BERLIN (January 15, 2014) Scientists from Germany, Switzerland and the United States have found that chimpanzees that share their food have higher levels of the so-called love hormone oxytocin than those who don't.
Oxytocin is a hormone previously linked to bonding between mothers and their breastfeeding babies, both in primates and humans.
Researchers who studied dozens of wild chimpanzees in Uganda found that the chimps had higher levels of the hormone after sharing food than after mutual grooming, which is another important bonding behavior in primates.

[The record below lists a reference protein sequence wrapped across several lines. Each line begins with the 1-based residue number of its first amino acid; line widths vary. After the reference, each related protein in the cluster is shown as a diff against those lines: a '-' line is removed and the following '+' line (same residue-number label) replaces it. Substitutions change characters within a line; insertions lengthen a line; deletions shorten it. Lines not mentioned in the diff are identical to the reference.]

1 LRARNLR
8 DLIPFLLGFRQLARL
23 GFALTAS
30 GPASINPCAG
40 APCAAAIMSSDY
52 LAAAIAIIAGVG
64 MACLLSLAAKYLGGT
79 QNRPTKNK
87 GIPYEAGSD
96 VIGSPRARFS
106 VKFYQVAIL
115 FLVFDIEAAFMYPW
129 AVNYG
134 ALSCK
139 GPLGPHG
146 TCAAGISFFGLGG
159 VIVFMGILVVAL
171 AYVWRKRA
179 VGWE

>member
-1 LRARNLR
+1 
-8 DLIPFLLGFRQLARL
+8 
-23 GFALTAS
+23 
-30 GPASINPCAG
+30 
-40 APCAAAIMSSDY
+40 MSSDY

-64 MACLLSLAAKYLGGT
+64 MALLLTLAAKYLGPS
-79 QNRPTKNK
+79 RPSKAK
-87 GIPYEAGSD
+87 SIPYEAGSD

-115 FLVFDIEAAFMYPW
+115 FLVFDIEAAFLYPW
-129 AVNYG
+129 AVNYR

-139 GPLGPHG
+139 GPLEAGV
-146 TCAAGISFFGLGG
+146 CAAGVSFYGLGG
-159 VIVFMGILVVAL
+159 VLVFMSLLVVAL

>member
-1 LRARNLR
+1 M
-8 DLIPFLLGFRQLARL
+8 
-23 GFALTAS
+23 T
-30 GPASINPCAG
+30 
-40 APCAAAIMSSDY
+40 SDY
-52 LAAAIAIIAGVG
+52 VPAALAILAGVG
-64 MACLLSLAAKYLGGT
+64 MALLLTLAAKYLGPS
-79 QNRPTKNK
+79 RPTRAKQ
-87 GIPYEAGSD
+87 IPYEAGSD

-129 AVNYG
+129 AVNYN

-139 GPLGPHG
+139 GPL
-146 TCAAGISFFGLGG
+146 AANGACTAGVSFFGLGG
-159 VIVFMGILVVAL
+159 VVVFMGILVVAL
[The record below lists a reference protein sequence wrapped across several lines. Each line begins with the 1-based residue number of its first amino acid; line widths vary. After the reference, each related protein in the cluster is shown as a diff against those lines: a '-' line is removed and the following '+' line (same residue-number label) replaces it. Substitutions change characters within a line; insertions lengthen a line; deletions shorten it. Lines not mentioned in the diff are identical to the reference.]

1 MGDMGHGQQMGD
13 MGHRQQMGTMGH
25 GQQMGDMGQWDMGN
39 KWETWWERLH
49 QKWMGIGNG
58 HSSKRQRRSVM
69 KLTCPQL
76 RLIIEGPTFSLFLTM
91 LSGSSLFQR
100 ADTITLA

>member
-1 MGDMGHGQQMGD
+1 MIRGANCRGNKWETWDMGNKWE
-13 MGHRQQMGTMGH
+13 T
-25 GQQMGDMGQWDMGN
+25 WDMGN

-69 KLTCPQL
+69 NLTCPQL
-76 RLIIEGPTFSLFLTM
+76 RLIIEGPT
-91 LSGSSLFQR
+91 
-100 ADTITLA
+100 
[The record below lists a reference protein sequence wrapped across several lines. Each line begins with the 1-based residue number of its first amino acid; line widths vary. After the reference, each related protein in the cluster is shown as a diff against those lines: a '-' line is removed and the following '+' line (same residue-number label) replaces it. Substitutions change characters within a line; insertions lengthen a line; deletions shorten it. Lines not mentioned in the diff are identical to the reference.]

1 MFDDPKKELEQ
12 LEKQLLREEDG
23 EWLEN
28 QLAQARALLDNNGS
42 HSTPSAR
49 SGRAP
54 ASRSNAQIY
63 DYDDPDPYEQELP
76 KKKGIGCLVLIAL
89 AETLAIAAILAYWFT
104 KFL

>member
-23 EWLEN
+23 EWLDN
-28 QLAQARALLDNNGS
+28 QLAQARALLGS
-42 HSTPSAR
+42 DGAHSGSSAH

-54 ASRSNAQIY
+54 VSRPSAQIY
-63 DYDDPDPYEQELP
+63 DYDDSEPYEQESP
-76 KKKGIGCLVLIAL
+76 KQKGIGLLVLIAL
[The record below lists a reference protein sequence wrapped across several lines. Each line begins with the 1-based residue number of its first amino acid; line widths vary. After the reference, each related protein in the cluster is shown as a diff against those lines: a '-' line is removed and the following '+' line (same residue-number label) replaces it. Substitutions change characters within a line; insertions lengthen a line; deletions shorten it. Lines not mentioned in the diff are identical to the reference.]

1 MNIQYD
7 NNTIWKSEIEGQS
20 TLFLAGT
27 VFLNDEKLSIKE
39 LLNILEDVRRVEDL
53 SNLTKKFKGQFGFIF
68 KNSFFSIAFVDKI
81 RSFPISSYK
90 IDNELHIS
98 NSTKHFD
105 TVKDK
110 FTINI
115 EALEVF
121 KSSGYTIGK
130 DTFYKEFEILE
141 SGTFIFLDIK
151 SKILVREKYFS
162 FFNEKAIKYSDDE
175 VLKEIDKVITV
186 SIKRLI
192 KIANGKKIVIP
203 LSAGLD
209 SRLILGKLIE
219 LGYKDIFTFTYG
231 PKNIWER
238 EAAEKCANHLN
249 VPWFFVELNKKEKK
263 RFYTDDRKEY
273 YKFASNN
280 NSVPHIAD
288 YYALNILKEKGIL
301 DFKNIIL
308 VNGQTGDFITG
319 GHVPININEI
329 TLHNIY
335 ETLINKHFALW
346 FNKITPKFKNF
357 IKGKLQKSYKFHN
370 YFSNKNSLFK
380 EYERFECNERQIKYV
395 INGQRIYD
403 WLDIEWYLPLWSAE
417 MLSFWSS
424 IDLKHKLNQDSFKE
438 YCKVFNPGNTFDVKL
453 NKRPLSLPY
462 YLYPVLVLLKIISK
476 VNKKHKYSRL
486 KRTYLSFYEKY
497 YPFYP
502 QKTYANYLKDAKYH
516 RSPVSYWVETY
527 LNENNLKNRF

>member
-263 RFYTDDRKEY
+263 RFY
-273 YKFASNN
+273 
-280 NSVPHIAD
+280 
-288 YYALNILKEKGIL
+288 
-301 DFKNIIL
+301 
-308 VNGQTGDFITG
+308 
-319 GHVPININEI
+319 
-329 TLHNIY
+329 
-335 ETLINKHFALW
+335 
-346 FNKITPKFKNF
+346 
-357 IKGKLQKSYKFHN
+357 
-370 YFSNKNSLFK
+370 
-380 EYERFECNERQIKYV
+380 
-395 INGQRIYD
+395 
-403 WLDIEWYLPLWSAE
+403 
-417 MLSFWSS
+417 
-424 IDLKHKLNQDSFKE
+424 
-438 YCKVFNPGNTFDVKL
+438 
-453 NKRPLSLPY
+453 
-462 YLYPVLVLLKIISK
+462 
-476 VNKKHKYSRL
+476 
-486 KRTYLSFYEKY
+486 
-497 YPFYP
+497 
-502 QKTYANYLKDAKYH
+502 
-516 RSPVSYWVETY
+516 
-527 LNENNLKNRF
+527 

Roman Wittig of the Max Planck Institute for Evolutionary Anthropology in Leipzig, Germany, said the effects were observed in both the givers and the receivers of food.
The study was published Wednesday in the journal Proceedings of the Royal Society B.
Viewers with disabilities can get assistance accessing this station's FCC Public Inspection File by contacting the station with the information listed below. Questions or concerns relating to the accessibility of the FCC's online public file system should be directed to the FCC at 888-225-5322, 888-835-5322 (TTY), or firstname.lastname@example.org.